Melvin's peaks with Crew outweigh team's valleys
Milwaukee GM's contributions paved way for playoff teams of 2008, '11
Doug Melvin leaves the Milwaukee Brewers in much better shape than the team was in when he came on board.
This is one measurement of success. It's not the flashiest, the gaudiest or the most adoring -- but in this case, it will stick. Melvin, who said Tuesday that he is stepping down as general manager but will remain with the Brewers in an advisory role, came into a dismal situation in Milwaukee after the 2002 season, a season in which the club had lost 106 games. But Melvin patiently built an organization that was capable of reaching the postseason.
The Brewers, under Melvin, reached the postseason in 2008 via the National League Wild Card after a 26-year absence from the postseason. They won the NL Central in 2011, putting up the franchise's best regular-season record (96-66) and advancing to the NL Championship Series. Melvin was named Executive of the Year for 2011 by Baseball America.
It hasn't all been roses -- particularly this season, with Milwaukee in last place in the NL Central, being sellers of front-line talent at the Trade Deadline and getting into what they hope will be a rapid rebuild mode.
This season was an organizational miscalculation. The Brewers had been in first place in 2014 for 150 days, but they crashed late in the season, finishing 9-23. The organization chose to view that late swoon as an aberration. Apparently, it wasn't.
The 2015 Brewers opened the season 5-18. Their play improved markedly after Craig Counsell replaced Ron Roenicke as manager, but it wasn't enough to offset the dismal start. Melvin traded substantial players, most notably outfielders Carlos Gomez and Gerardo Parra, and in the process was able to restock Milwaukee's farm system.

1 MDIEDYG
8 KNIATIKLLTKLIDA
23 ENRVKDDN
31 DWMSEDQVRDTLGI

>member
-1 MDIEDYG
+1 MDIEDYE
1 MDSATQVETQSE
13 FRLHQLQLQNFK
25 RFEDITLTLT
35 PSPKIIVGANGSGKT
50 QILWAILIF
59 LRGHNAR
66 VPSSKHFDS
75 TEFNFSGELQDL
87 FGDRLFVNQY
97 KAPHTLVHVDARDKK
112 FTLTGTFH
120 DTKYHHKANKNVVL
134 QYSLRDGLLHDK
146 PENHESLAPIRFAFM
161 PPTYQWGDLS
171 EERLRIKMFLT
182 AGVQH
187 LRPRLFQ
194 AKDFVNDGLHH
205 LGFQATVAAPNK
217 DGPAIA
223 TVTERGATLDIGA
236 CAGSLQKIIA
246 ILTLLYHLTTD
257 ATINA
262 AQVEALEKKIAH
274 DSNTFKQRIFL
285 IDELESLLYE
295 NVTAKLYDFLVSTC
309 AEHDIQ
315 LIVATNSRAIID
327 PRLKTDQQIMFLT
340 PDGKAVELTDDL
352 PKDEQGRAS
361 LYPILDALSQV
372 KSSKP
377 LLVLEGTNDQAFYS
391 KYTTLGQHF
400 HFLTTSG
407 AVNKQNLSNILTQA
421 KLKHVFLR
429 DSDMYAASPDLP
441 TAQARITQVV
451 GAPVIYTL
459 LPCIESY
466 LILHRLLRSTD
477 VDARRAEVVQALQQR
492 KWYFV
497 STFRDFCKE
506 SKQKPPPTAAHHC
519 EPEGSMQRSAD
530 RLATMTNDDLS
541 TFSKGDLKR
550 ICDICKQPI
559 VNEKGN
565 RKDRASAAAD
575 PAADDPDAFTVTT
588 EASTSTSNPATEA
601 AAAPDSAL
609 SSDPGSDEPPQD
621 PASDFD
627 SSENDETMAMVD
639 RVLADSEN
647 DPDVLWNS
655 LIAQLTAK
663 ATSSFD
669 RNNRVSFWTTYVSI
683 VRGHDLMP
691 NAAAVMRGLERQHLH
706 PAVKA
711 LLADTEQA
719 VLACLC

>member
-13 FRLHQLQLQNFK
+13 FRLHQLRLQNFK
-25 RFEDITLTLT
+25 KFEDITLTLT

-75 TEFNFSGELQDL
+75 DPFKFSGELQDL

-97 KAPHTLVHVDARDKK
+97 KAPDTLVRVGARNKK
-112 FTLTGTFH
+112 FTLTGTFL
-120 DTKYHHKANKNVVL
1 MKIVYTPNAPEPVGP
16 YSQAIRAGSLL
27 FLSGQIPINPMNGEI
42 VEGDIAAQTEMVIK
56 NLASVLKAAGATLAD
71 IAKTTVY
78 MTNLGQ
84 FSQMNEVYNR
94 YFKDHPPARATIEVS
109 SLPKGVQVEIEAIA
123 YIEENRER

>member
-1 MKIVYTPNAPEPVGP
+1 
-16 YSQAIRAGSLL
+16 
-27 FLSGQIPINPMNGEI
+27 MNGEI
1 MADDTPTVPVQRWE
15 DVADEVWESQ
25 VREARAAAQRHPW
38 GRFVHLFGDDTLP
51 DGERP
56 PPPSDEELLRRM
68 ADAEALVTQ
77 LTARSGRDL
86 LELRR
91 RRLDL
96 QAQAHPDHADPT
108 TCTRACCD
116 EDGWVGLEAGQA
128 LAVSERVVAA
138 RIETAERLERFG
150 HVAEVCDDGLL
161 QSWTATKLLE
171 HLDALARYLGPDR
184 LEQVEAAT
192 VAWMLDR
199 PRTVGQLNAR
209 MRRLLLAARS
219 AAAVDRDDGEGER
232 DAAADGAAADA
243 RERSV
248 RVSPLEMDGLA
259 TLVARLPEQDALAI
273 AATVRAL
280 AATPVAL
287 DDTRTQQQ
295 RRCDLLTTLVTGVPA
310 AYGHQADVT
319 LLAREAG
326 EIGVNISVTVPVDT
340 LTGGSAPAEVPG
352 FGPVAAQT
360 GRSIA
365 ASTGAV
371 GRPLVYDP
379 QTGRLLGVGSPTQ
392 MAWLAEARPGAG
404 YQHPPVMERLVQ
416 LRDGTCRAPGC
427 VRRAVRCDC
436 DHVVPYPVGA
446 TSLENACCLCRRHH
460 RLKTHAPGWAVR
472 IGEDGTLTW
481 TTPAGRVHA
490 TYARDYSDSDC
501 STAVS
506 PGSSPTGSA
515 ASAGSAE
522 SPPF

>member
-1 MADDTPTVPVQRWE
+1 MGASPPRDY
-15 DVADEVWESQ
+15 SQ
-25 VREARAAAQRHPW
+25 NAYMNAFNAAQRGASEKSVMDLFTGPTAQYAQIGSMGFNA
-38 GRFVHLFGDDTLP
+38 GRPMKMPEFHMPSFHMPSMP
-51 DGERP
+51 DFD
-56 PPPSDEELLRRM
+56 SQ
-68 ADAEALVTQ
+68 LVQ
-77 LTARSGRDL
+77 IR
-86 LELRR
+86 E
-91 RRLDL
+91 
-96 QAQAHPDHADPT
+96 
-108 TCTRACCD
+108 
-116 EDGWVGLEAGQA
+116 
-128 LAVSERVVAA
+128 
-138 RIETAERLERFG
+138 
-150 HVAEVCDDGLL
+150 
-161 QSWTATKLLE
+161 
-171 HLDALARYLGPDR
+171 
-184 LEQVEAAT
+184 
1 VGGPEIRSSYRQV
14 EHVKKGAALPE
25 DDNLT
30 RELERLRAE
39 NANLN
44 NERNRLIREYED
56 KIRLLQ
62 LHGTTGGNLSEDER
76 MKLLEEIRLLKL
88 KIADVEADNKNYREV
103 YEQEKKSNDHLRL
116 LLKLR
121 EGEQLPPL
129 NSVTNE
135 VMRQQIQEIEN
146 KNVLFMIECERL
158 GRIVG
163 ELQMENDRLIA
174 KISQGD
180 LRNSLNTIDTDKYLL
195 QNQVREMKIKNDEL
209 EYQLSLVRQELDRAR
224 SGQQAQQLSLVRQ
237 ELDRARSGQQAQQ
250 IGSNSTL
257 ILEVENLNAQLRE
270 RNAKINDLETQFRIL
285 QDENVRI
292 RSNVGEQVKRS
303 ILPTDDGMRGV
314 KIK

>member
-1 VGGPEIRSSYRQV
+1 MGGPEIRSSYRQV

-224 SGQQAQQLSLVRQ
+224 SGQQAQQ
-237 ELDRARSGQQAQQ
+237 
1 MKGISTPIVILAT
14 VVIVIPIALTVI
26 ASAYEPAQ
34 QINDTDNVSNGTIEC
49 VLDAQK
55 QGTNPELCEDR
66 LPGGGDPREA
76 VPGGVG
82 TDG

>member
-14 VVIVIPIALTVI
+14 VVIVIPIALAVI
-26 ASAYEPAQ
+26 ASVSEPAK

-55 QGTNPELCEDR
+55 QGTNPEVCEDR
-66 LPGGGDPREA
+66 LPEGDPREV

Now, Melvin will transition to an advisory role. The club will immediately begin a search for his successor.
The Brewers did a splendid job of scouting, drafting and developing talent in the early years of Melvin's tenure, most notably with such game-changers as Prince Fielder and Ryan Braun coming up through the ranks. But the quality of Draft selections diminished after 2008 following the departure of Jack Zduriencik, who had been Milwaukee's director of scouting. He left to become general manager of the Seattle Mariners.
The Brewers drafted and developed impact position players, but until recently, they did not have the same success with pitchers. Up until last year, they had developed just one front-line starting pitcher in Yovani Gallardo, who is now with the Rangers. Wily Peralta emerged last year, and this year both Jimmy Nelson and Taylor Jungmann have demonstrated that they are legitimate big league starters. All three have top-shelf stuff, and they offer the Milwaukee club the promise of better days.
Melvin compensated for the pitching shortage by trading prospects for front-line starters. A deal with Cleveland for CC Sabathia in 2008 was central to the Brewers earning the NL Wild Card berth, while the trade with Kansas City for Zack Greinke helped Milwaukee win the division title in '11. The latter was a classic trade that helped both teams, as two former Brewers -- outfielder Lorenzo Cain and shortstop Alcides Escobar -- were mainstays for the Royals team that reached the World Series last year.
Though Melvin is stepping away from the general manager's job, he did produce some notable high points for a franchise that was suffering prior to his arrival. He leaves a far better situation than the one he found in 2002. And for that, Melvin clearly finishes on the positive side of the baseball ledger.